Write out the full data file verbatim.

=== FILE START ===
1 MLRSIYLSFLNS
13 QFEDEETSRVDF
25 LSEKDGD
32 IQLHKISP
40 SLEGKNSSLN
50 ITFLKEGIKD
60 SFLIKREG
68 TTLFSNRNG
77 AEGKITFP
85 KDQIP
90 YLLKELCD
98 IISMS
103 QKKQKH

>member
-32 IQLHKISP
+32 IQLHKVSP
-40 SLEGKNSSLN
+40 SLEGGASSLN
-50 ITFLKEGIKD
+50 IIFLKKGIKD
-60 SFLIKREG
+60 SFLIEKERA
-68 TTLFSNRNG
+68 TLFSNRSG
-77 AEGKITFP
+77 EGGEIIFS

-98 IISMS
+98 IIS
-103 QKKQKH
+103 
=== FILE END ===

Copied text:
1 MLRSIYLSFLNS
13 QFEDEETSRVDF
25 LSEKDGD
32 IQLHKISP
40 SLEGKNSSLN
50 ITFLKEGIKD
60 SFLIKREG
68 TTLFSNRNG
77 AEGKITFP
85 KDQIP
90 YLLKELCD
98 IISMS
103 QKKQKH

>member
-32 IQLHKISP
+32 IQLHKVSP
-40 SLEGKNSSLN
+40 SLEGGASSLN
-50 ITFLKEGIKD
+50 IIFLKKGIKD
-60 SFLIKREG
+60 SFLIEKERA
-68 TTLFSNRNG
+68 TLFSNRSG
-77 AEGKITFP
+77 EGGEIIFS

-98 IISMS
+98 IIS
-103 QKKQKH
+103 